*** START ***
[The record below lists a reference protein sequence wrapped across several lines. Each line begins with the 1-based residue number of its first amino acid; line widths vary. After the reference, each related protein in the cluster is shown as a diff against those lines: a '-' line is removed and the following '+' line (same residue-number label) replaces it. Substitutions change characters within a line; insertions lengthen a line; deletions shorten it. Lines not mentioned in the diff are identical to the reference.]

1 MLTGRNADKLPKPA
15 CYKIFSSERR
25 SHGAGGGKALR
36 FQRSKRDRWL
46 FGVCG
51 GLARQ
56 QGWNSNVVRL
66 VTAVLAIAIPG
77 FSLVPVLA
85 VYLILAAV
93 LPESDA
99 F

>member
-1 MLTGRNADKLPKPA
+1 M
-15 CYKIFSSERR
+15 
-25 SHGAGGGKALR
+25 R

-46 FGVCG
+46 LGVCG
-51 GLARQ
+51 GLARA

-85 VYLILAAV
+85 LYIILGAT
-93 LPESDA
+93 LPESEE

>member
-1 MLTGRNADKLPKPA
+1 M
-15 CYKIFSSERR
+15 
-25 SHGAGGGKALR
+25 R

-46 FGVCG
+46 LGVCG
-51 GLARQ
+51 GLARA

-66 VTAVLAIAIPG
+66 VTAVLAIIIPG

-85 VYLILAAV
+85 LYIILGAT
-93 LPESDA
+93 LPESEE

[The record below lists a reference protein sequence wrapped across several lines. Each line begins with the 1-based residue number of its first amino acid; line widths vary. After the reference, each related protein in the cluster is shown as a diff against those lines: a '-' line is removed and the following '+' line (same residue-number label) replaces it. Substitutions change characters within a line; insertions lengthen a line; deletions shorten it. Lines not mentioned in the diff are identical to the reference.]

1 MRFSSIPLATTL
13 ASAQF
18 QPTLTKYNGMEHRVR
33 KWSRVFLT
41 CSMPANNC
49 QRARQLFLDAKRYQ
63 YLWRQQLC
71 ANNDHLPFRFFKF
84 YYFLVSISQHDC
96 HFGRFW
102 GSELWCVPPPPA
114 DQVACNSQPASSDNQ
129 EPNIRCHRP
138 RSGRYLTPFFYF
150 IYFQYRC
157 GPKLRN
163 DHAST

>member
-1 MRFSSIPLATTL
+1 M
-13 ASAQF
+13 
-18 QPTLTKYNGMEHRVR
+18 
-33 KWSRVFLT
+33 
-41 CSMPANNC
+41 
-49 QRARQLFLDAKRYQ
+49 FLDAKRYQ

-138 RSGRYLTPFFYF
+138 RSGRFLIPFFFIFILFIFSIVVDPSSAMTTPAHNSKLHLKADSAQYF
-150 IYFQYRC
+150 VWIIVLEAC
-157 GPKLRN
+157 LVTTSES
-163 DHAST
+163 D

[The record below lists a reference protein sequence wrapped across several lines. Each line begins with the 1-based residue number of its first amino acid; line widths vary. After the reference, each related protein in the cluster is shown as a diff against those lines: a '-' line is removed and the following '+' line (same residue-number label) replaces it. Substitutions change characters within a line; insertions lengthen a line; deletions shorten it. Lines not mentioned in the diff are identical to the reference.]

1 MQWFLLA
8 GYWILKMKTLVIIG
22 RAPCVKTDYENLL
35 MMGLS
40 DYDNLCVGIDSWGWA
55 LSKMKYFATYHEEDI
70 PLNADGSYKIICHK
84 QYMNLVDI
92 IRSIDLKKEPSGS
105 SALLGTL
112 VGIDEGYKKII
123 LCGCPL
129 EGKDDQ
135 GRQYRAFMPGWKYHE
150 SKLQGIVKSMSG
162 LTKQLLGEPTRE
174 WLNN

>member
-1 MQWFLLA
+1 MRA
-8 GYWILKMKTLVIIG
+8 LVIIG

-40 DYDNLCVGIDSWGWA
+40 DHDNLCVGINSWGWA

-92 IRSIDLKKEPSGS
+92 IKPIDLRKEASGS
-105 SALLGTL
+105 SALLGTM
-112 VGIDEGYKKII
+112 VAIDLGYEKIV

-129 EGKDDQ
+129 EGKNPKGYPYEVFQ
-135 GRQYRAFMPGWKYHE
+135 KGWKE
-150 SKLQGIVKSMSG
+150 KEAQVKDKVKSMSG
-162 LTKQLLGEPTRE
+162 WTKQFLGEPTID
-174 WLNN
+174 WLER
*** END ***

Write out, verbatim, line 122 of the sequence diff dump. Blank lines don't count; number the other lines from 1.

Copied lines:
-162 LTKQLLGEPTRE